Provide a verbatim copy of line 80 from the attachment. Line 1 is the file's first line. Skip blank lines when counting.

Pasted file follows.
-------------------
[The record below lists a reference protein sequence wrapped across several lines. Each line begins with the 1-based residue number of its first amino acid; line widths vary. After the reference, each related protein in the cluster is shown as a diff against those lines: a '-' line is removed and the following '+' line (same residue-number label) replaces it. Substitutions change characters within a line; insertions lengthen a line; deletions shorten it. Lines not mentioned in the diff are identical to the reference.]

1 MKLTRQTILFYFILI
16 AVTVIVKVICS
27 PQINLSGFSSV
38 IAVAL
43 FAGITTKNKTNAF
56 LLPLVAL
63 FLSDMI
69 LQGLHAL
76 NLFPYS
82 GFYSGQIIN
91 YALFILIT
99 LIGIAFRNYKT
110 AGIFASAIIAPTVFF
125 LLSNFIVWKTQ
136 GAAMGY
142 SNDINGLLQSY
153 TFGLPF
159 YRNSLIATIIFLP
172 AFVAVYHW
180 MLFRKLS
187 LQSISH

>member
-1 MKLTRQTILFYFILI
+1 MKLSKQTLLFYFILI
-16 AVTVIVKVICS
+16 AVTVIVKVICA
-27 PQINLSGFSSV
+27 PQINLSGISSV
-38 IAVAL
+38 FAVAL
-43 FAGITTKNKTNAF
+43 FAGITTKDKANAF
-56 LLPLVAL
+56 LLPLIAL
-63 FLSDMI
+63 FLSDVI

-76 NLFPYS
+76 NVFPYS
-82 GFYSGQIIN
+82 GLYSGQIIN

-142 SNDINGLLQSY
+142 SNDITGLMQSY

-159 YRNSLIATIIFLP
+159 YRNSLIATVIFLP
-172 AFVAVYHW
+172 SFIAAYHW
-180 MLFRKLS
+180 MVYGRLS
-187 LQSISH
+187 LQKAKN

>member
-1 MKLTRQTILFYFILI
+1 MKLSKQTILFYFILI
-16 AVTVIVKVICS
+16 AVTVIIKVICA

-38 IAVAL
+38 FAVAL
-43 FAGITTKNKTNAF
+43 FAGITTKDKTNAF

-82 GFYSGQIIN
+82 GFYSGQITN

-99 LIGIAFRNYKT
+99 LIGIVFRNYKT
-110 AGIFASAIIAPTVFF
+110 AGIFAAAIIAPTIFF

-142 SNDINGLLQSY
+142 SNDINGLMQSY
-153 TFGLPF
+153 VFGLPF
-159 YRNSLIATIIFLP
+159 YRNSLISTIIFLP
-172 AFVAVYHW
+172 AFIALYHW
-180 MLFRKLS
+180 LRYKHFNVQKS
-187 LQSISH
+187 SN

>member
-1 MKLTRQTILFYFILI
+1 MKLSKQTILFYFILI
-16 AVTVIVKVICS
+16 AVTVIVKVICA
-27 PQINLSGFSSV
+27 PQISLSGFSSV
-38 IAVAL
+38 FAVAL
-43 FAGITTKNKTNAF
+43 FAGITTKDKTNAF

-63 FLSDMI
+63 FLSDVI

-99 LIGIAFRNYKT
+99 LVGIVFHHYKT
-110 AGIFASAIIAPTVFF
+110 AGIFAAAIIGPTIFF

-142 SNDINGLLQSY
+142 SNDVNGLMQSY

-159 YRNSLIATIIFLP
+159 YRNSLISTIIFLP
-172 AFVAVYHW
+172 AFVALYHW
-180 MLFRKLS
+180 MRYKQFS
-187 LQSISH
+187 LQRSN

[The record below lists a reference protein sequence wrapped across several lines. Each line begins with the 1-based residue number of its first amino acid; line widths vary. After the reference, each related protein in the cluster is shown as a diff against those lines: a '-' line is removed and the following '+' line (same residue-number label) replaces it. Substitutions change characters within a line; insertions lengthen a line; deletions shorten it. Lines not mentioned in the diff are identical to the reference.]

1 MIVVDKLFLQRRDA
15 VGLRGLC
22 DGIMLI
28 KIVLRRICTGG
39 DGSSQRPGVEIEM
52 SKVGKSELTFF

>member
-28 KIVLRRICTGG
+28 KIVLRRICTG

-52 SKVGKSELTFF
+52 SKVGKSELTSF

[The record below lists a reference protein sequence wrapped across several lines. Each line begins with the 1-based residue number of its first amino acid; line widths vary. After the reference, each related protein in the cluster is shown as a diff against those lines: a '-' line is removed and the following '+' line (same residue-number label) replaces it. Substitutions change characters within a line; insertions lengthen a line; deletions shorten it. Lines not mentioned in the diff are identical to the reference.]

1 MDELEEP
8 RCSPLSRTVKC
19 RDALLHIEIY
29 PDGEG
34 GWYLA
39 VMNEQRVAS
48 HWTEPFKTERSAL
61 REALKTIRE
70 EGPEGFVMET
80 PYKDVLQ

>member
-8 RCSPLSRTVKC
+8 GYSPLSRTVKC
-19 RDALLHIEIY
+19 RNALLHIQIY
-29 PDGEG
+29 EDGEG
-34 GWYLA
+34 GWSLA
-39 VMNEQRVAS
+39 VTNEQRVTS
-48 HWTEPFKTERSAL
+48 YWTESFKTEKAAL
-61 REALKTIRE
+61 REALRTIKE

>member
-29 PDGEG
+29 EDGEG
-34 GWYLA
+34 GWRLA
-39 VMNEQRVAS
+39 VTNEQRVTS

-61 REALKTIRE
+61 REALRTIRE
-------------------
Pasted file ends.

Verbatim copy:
-1 MKLTRQTILFYFILI